Acting is a tricky profession and keeping one’s spirits up when the dry spells come can be really difficult; it’s hard not to lose hope. I haven’t worked since Christmas, and I barely worked last year.  I changed management and agents and am hoping that they will help to change things for me. They are communicative and kind, and we are all on the same page about who I am and what I can do as an actor. It’s an exciting change. The most important thing for me is to keep doing things as they come along and to remember that I am doing a lot, even if I’m not acting at the moment.

Kim Terrell:  What are you doing at the moment?

Geraldine Hughes:  Writing. I’ve had this movie in development for four years with Northern Ireland Screen who have been so supportive, and now the Irish Film Board is also involved. Going through this process has taught me not to give my power away and to stick with things that matter to me. For example, when I first started writing a play I was in a class and this guy says, “Who would want to see a play about old women?” And I began to question the whole idea and actually abandoned it for a while.

Kim Terrell:  And now?

Geraldine Hughes:  Now I’m back working on Four Women and a Boat and enjoying it. I’m doing readings at the Irish Community Center in Long Island City with women who are first-generation Irish immigrants.  They are not actresses, but they are the essence of the women in the play. It’s a challenge on the one hand because they are not actresses, but it’s also informative because I get to hear the piece and talk with them about their thoughts and insights.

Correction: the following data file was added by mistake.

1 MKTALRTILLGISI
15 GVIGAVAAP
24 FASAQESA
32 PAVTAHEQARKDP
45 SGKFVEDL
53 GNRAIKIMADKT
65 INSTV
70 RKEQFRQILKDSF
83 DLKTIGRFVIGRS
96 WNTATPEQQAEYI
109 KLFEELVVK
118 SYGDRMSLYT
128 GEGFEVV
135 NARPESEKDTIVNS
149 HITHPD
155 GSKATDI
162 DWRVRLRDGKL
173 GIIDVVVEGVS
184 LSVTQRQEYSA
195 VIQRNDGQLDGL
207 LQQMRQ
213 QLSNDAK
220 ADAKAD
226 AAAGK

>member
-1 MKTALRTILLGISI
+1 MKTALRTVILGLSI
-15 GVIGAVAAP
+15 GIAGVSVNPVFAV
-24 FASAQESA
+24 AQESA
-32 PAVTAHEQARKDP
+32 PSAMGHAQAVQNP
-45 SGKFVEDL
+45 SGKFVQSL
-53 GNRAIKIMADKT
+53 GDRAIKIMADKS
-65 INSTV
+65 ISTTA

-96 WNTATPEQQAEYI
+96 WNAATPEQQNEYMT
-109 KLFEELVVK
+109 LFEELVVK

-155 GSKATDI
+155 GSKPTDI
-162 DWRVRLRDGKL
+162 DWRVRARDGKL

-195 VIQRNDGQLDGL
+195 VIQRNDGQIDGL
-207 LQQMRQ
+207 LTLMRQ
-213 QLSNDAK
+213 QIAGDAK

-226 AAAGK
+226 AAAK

Kim Terrell:  Has the business changed since you started?

Geraldine Hughes:  Yes, the business has changed so much in the last few years.   Even Broadway has changed—becoming more and more like television and less and less like theater. Big names have begun to take over casting choices on many of the plays, and so much now is remakes and revivals. Fewer and fewer new plays with lesser-known actors make it onto the stage. That said, I went to see the opening of Hand to God by Robert Askins and thought, “This is wonderful.” My next thought was, “Wow, this can still happen.”

Kim Terrell:  What do you mean by “this”?

Geraldine Hughes:  That a new play with actors who are not household names can open on Broadway. Hand to God started in the Youngblood Ensemble Studio Theatre and was developed through them. It’s about God, relationships, and death, and the whole experience filled me with hope, joy, and celebration.

Kim Terrell:  When we first met, you were living in Los Angeles. How do you like living in New York?

Geraldine Hughes:  I love New York. I’m happy here. My life is here. I surround myself with people that I love, and a lot of them are right here in New York—when they are not working elsewhere.

Kim Terrell:  What’s coming up next for you?

Geraldine Hughes:  I’ll be directing my first off-Broadway show in January and February of 2016 and am very much looking forward to doing so.

Kim Terrell:  And in the meantime?

Geraldine Hughes:  In the meantime, I’ll keep auditioning, writing, and working each and every day.